IoT – and especially the Industrial Internet of Things (IIoT) - is complex. Many components and technologies are used to support IoT/IIoT use cases end-to-end: from the Edges to the Enterprise - involving People, Processes, Analytics (from Thing Data) and of course Connected Devices. Functions such as Edge Communications and Security are essential components for IoT. There are multiple tiers from the edge networks, through the cloud, to the enterprise and people using IoT applications typically via mobile devices.
An IoT RA can help articulate the various models and components of IoT solutions promoting understanding, communication and collaboration between various stakeholders. Other advantages include interoperability and benchmarking. There are several proposed IoT RA architectures from a number of organizations: public as well as commercial. Here are some highlights:
- IoT-A: The IoT-A project was founded by the European Union and has developed the Architectural Reference Model (ARM) for the Internet of Things (IoT). The following illustrates the functional components of IoT-A:
- Industrial Internet Consortium RA: The IIC RA provides guidance covering all functional domains in industries leveraging IoT, including business, operations, applications, and especially controls involving connected devices. The following illustrates the functional domains of IIC RA:
- The IoT World Forum Reference Model: The multi-layer architecture of the IoT World Forum is quite interesting as it illustrates the various layers from the edge all the way up to the most important layer, involving Business Processes and Collaboration.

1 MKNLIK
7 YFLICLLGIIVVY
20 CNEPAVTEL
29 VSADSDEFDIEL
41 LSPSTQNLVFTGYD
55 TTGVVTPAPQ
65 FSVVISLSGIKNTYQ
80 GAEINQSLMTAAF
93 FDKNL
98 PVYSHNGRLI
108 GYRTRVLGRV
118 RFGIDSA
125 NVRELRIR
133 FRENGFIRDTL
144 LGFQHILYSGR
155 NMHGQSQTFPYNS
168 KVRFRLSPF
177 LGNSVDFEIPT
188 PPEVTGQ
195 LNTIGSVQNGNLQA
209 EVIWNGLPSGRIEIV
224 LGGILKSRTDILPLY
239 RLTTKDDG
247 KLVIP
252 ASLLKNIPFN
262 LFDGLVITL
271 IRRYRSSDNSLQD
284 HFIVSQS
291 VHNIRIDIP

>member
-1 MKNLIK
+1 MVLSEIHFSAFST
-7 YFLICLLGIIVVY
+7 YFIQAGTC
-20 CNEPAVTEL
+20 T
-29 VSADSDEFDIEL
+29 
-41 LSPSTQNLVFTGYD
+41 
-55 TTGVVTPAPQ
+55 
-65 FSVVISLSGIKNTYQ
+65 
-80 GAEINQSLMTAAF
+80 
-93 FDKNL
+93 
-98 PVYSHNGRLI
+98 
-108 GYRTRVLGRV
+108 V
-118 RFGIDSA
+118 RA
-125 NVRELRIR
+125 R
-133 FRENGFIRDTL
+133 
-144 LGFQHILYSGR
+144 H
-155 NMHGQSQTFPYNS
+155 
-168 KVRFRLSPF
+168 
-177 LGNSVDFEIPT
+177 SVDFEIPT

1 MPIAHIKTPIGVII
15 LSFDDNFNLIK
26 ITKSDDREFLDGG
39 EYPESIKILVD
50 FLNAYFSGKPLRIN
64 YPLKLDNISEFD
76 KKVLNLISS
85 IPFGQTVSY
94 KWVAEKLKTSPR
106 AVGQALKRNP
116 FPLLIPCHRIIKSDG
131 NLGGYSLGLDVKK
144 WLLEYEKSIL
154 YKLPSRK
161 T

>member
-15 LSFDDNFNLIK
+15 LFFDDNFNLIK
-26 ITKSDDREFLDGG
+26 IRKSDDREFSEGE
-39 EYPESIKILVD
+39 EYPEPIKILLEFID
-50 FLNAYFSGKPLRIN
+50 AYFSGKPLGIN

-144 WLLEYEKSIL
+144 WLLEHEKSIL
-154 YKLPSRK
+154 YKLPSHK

Historically, manufacturing has had two different domains: operational and informational.
Operational Technology (OT) concentrates on assets or devices that need to be sensed, monitored, and controlled in real time, whereas Informational technology (IT) focuses on managing the portfolio of applications across the enterprise. In the Adaptive Digital Factory devices are becoming increasingly smart and automated for monitoring, maintenance, and continuous improvement. These devices, which may be human- or computer-controlled, are connected to the full suite of production IT applications. In order to create connections among the organizational silos and improve the flow of value to customers, process flows must be digitized and operationalized. These process flows are typically modeled and automated within Dynamic Case Management systems.
- Download the eBook, “The Adaptive Digital Factory,” to learn how the Internet of Things will continue to disrupt and change manufacturing.
- Discover how Pega helps manufacturing and high-tech organizations optimize operations and deliver spectacular service.
- See how Pega integrates IoT into enterprise applications.
- This blog is part of a series on the Adaptive Digital Factory. Read additional IoT manufacturing articles on 4IR, Supply Chain, Omni-Device, OODA Loop, Product Lifecycle, Dynamic Case Management, Reference Architectures, and Business Value.